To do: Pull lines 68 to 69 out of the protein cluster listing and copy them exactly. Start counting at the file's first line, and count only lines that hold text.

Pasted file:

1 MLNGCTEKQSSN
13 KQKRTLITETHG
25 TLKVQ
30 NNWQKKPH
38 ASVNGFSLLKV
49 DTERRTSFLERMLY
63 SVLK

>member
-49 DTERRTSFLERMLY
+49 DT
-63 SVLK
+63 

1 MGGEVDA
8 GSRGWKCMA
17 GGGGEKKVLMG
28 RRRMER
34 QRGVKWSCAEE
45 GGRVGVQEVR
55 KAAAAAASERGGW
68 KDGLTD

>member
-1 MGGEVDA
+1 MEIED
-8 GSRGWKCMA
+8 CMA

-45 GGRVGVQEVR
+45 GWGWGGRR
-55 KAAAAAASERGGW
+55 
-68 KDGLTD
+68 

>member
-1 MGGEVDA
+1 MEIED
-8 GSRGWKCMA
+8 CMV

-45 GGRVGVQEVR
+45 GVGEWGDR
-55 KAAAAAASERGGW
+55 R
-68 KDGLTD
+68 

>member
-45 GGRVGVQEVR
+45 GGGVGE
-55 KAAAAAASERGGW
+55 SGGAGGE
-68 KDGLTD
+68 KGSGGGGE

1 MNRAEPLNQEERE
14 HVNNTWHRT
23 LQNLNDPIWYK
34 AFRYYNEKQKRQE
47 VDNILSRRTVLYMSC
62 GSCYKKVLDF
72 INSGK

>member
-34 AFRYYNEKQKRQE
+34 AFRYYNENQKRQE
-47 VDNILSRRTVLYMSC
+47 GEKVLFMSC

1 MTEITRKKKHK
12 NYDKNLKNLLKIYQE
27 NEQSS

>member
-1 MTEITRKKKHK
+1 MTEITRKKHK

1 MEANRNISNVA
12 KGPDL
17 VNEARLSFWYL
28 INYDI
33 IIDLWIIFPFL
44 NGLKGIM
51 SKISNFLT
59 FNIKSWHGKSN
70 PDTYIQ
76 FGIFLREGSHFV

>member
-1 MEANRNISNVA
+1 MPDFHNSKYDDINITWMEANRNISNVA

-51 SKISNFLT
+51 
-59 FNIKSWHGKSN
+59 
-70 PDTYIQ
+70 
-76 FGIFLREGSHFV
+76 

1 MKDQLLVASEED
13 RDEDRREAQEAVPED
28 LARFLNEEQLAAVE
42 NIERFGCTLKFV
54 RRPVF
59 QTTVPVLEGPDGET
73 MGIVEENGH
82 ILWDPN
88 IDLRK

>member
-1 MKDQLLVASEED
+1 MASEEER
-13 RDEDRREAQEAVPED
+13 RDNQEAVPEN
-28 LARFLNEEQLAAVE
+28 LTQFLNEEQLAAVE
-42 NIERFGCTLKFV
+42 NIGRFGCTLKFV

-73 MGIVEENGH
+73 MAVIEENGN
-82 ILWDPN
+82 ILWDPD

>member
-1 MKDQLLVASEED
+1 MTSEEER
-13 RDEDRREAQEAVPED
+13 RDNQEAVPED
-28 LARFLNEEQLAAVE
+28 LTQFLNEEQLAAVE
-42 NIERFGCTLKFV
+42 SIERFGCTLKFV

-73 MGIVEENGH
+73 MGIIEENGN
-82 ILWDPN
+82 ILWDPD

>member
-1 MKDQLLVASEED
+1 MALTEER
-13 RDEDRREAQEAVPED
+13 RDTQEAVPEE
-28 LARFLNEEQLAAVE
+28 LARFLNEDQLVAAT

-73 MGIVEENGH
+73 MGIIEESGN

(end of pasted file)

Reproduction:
1 MEANRNISNVA
12 KGPDL